Wednesday 17 March 2021

Justice's Nostalgia

 Well, those two Donald Justice poems seemed to go down very well, so let's have a couple more. Justice is one of the great poets of nostalgia, which is perhaps why his works seem so resonant now, in this strange time when we are all painfully nostalgic for those simple amenities of life that we used to take for granted: dropping in to the pub, sitting in cafés, eating in restaurants, weekends away, holidays, open churches, going where we wanted with whomever we wanted to go with... Justice's nostalgia, particularly for his Miami boyhood, is a potent force in his work, setting the happy-sad emotional climate of many of his best poems. Sometimes it is more sad than happy, as in this late poem, titled 'Sadness' (though there is happiness there as well, as in stanza 5) – 

Dear ghosts, dear presences, O my dear parents, 
Why were you so sad on porches, whispering? 
What great melancholies were loosed among our swings! 
As before a storm one hears the leaves whispering 
And marks each small change in the atmosphere, 
So was it then to overhear and to fear. 

But all things then were oracle and secret. 
Remember the night when, lost, returning, we turned back 
Confused, and our headlights singled out the fox? 
Our thoughts went with it then, turning and turning back 
With the same terror, into the deep thicket 
Beside the highway, at home in the dark thicket. 

I say the wood within is the dark wood, 
Or wound no torn shirt can entirely bandage, 
But the sad hand returns to it in secret 
Repeatedly, encouraging the bandage 
To speak of that other world we might have borne, 
The lost world buried before it could be born. 

Burchfield describes the pinched white souls of violets 
Frothing the mouth of a derelict old mine 
Just as an evil August night comes down, 
All umber, but for one smudge of dusky carmine. 
It is the sky of a peculiar sadness— 
The other side perhaps of some rare gladness. 

What is it to be happy, after all? Think 
Of the first small joys. Think of how our parents 
Would whistle as they packed for the long summers,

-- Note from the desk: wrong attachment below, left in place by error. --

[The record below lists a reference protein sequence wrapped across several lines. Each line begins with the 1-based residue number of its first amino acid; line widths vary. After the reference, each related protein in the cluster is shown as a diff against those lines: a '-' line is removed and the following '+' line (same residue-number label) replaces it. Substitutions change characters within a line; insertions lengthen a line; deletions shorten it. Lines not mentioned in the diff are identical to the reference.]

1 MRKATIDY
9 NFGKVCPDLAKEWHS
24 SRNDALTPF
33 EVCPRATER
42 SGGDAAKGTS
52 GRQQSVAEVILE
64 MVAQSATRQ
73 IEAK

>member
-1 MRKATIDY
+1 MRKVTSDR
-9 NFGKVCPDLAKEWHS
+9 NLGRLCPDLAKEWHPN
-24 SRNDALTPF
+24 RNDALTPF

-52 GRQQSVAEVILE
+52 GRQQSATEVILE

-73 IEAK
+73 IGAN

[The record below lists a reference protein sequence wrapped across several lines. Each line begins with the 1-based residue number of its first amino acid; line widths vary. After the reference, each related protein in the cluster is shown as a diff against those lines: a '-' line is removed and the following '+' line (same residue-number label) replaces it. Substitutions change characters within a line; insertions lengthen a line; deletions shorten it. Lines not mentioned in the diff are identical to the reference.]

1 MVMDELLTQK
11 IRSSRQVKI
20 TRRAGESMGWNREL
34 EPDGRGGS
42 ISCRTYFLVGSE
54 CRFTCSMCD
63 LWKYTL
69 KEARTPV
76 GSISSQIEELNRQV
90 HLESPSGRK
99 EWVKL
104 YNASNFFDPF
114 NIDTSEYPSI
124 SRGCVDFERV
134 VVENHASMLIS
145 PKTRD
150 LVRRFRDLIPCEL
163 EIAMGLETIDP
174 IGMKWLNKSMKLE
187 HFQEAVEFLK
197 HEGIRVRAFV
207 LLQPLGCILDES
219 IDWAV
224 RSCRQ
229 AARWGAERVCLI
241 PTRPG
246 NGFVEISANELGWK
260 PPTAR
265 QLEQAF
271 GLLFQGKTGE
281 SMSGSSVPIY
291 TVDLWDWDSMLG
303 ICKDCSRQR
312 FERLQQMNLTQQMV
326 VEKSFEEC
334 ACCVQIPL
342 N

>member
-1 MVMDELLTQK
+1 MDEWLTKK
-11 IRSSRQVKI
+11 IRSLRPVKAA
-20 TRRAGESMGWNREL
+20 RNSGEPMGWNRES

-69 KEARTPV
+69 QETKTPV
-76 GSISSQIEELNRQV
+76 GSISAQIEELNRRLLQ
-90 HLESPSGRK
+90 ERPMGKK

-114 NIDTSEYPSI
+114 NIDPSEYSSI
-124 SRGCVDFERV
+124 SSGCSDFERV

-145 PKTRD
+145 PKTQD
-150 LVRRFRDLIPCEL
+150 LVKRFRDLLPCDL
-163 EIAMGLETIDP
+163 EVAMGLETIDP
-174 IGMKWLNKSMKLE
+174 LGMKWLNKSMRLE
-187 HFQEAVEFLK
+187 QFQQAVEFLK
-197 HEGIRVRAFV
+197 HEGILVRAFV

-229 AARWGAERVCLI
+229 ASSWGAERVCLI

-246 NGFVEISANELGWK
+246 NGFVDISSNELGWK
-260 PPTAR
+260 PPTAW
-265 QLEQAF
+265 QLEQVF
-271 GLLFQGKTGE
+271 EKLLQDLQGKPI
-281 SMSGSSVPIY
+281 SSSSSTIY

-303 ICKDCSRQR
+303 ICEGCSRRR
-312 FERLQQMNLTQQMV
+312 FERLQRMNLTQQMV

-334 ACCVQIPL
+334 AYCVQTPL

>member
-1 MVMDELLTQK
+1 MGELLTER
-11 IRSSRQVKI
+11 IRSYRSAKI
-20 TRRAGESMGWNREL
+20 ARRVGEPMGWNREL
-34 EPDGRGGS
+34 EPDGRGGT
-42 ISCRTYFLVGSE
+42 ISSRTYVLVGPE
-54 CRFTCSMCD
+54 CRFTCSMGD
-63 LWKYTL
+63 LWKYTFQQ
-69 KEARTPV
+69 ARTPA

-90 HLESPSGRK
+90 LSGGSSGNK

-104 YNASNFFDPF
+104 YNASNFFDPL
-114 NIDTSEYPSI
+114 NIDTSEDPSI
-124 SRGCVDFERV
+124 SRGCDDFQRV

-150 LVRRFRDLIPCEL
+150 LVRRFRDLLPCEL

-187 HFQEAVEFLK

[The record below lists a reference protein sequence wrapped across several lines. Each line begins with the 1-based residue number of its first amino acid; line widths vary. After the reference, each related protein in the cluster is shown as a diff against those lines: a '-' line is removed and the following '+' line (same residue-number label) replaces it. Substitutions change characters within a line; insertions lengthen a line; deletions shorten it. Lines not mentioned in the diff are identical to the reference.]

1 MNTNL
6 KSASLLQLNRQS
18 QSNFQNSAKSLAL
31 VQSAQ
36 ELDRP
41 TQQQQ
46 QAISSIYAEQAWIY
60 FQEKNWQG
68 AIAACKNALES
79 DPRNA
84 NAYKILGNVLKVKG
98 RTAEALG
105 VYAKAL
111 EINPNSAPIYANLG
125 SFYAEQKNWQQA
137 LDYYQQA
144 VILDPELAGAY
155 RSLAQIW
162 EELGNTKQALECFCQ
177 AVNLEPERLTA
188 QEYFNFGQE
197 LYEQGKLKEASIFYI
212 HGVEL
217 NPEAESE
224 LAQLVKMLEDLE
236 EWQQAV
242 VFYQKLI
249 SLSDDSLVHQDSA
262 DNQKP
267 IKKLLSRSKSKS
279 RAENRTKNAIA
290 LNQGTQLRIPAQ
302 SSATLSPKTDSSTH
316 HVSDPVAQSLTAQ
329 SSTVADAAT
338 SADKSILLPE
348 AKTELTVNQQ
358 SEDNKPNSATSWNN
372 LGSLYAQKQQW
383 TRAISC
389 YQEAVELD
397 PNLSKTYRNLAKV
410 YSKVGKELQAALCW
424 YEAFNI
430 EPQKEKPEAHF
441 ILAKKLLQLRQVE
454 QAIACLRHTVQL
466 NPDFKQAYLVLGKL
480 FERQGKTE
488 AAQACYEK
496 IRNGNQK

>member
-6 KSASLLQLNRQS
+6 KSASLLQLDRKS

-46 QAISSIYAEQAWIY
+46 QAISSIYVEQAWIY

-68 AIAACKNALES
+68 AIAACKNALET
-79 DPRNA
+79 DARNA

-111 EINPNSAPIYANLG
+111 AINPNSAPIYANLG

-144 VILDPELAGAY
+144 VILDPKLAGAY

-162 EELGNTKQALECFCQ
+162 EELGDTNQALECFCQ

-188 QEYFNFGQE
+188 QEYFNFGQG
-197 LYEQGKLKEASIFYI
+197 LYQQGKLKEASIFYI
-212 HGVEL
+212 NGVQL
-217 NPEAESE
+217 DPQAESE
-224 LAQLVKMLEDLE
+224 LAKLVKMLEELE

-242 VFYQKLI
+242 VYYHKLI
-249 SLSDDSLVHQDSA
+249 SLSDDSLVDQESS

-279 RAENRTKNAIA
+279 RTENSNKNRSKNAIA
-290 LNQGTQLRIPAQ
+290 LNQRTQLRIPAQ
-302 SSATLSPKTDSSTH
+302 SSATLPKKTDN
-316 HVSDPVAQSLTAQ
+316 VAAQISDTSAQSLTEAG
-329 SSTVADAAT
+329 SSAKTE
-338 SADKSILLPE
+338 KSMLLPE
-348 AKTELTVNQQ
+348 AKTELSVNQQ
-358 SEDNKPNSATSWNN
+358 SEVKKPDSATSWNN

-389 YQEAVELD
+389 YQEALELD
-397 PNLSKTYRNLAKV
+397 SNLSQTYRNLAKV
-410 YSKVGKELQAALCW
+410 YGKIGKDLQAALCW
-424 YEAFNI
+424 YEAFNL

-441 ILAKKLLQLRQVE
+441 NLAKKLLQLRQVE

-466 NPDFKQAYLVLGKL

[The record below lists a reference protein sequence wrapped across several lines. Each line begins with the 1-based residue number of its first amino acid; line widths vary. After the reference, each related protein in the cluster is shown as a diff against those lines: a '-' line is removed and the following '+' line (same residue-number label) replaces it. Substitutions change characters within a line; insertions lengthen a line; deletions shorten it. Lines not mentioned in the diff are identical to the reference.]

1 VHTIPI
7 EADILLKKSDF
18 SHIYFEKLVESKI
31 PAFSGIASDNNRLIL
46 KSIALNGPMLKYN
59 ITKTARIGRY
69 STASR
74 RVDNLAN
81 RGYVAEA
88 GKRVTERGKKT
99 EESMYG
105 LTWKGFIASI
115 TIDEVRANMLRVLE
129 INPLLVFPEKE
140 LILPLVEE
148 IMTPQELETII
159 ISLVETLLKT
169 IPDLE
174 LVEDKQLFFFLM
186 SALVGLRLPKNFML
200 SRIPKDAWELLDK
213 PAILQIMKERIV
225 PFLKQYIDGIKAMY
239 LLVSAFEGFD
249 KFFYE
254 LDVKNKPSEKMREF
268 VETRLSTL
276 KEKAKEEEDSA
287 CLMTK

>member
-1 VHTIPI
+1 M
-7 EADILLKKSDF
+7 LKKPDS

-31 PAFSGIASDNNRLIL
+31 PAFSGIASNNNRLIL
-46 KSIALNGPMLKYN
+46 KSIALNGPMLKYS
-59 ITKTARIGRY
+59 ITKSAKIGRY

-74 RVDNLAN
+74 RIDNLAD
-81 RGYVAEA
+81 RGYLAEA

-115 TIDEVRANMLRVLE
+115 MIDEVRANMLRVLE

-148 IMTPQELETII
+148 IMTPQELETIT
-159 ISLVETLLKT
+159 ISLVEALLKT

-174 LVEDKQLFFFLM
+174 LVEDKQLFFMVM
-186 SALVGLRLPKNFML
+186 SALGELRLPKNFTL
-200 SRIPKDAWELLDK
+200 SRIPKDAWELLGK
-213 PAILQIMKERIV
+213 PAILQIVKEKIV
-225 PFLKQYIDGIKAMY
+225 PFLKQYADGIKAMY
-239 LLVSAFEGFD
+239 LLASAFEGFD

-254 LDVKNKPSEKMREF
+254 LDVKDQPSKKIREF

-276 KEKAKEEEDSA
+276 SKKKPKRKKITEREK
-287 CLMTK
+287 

Or, busy about the usual tasks of parents, 
Smile down at us suddenly for some secret reason, 
Or simply smile, not needing any reason. 

But even in the summers we remember 
The forest had its eyes, the sea its voices, 
And there were roads no map would ever master, 
Lost roads and moonless nights and ancient voices— 
And night crept down with an awful slowness toward the water; 
And there were lanterns once, doubled in the water. 

Sadness has its own beauty, of course. Toward dusk, 
Let us say, the river darkens and look bruised, 
And we stand looking out at it through rain. 
It is as if life itself were somehow bruised 
And tender at this hour; and a few tears commence. 
Not that they are but that they feel immense. 

 Sadness has its own beauty indeed... The 'Burchfield' reference in stanza 4 is to the American watercolorist Charles Burchfield, an artist more famous in his native land than over here (as is Justice, though even in America he is regarded as a 'poet's poet'). Burchfield painted violets at the mouth of an abandoned mine at least twice, and those images top and tail this section. 

 And here is another fine Justice poem, one where nostalgia finds its way into the title – 'Nostalgia of the Lakefronts' 

Cities burn behind us; the lake glitters.
A tall loudspeaker is announcing prizes;
Another, by the lake, the times of cruises.
Childhood, once vast with terrors and surprises,
Is fading to a landscape deep with distance—
And always the sad piano in the distance,

Faintly in the distance, a ghostly tinkling
(O indecipherable blurred harmonies)
Or some far horn repeating over water
Its high lost note, cut loose from all harmonies.
At such times, wakeful, a child will dream the world,
And this is the world we run to from the world.

Or the two worlds come together and are one
On dark, sweet afternoons of storm and of rain,
And stereopticons brought out and dusted,
Stacks of old Geographics, or, through the rain,
A mad wet dash to the local movie palace
And the shriek, perhaps, of Kane’s white cockatoo.
(Would this have been summer, 1942?)

By June the city always seems neurotic.
But lakes are good all summer for reflection,
And ours is famed among painters for its blues,
Yet not entirely sad, upon reflection.
Why sad at all? Is their wish so unique—
To anthropomorphise the inanimate
With a love that masquerades as pure technique?

O art and the child were innocent together!
But landscapes grow abstract, like ageing parents.
Soon now the war will shutter the grand hotels,
And we, when we come back, will come as parents.
There are no lanterns now strung between pines—
Only, like history, the stark bare northern pines.

And after a time the lakefront disappears
Into the stubborn verses of its exiles
Or a few gifted sketches of old piers.
It rains perhaps on the other side of the heart;
Then we remember, whether we would or no.
—Nostalgia comes with the smell of rain, you know.


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